Federal Commission Revises Penalties for Fraud, Economic Crimes

The United States Sentencing Commission has recently sent Congress proposed changes to penalties for several classes of federal crimes, including major changes in recommended penalties for crimes of fraud and theft, and economic crimes, including antitrust or securities violations.

One of Washington’s lesser-known agencies, the United States Sentencing Commission is part of the judicial branch. It was created by the Sentencing Reform Act of 1984 to draw up and regularly review guidelines for sentences for federal crimes, as a way to get greater nationwide consistency in sentencing. Its seven voting members are presidential appointees confirmed by the Senate; at least three are sitting federal judges and no more than four can belong to the same political party.

As part of its duties, the Commission compiles and analyzes data on sentences handed down to persons convicted of federal crimes, and every year it considers and makes recommendations for changes to advisory federal sentencing guidelines. By May 1 each year, the Sentencing Commission sends Congress the changes it recommends; those revisions take effect on November 1, unless disapproved by Congress (which has only happened on two occasions during the 30 years the Sentencing Commission has been in operation).

The recommendations the Sentencing Commission sent to Capitol Hill this year drew substantial comment by legal and advocacy groups, and were not free of controversy. The Justice Department, for example, objected in written comments and at a public hearing to many of the proposed changes for sentencing in federal crimes involving fraud and economic crimes, a major area for the Commission this year.

Sentencing guidelines contain tables suggesting mitigating or aggravating factors that, along with a defendant’s criminal history, are recommended for judges to consider in sentencing specific crimes. Several changes this year, if they become final, might reduce sentences for some persons convicted in fraud or economic crime cases, but raise them for others.

The Commission’s five recommendations in the area included inflation adjustments for the dollar amount of losses factored into such cases (the figures had not been changed since they were first set in 2001). Removing inflationary “bracket creep” from the measure of losses from such crimes could bring average sentence reductions in the neighborhood of 20%.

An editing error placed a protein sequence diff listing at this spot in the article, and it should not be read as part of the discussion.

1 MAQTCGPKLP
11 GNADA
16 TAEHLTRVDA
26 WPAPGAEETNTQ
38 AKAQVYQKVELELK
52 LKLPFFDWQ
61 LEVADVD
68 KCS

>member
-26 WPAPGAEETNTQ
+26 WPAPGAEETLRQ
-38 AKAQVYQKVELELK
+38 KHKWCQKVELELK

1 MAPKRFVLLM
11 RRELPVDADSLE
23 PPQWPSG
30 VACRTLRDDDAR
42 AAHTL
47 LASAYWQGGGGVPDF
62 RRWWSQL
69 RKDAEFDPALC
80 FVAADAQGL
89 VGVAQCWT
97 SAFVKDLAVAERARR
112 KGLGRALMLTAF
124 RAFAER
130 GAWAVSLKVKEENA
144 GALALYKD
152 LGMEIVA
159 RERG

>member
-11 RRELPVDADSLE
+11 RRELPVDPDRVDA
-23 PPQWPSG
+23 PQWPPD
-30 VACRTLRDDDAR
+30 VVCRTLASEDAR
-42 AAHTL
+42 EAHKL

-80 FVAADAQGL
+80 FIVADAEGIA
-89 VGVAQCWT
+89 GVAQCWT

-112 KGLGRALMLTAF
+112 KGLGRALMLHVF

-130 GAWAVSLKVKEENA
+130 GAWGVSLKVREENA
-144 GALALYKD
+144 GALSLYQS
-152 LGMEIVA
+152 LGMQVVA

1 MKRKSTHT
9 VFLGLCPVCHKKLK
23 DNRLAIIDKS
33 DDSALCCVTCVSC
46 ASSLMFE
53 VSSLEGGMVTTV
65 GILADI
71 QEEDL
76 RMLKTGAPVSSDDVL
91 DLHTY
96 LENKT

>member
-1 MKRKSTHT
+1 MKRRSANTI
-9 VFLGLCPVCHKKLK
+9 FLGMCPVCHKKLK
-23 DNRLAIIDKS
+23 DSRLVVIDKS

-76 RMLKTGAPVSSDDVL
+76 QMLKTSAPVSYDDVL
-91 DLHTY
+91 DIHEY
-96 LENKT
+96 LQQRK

Another Commission-proposed change would revise the factors used to determine whether defendants qualify for a shorter sentence because they had only a “minimal” or “minor” role in the crime. The revised list of mitigating factors would include how well the defendant understood the structure and scope of the offense, how closely the defendant was involved in planning or organizing the crime, and the extent to which the defendant had the authority to make decisions on the criminal activity. This might bring lighter sentences for small-fry even in big-dollar white-collar crimes.

But another change could mean more prison time for persons convicted of federal fraud or economic crime charges, by redefining the penalty-enhancing factor of the “substantial financial hardship” the offense caused. At present, this is largely based on the number of victims; the Commission wants to focus more on the actual impact on victims — in areas such as insolvency, bankruptcy, or major changes in employment or living arrangements – not exclusively on the number of victims.

In other areas, the Sentencing Commission called for tougher penalties for offenses involving hydrocodone, a prescription narcotic, bringing them in line with those for oxycodone, in view of which the Commission saw as similarities between the two drugs in terms of abuse levels, and potential for addiction or death. Tougher penalties would also be in line with all hydrocodone products being classified as Schedule II controlled substances, following changes made last year by the Drug Enforcement Administration.

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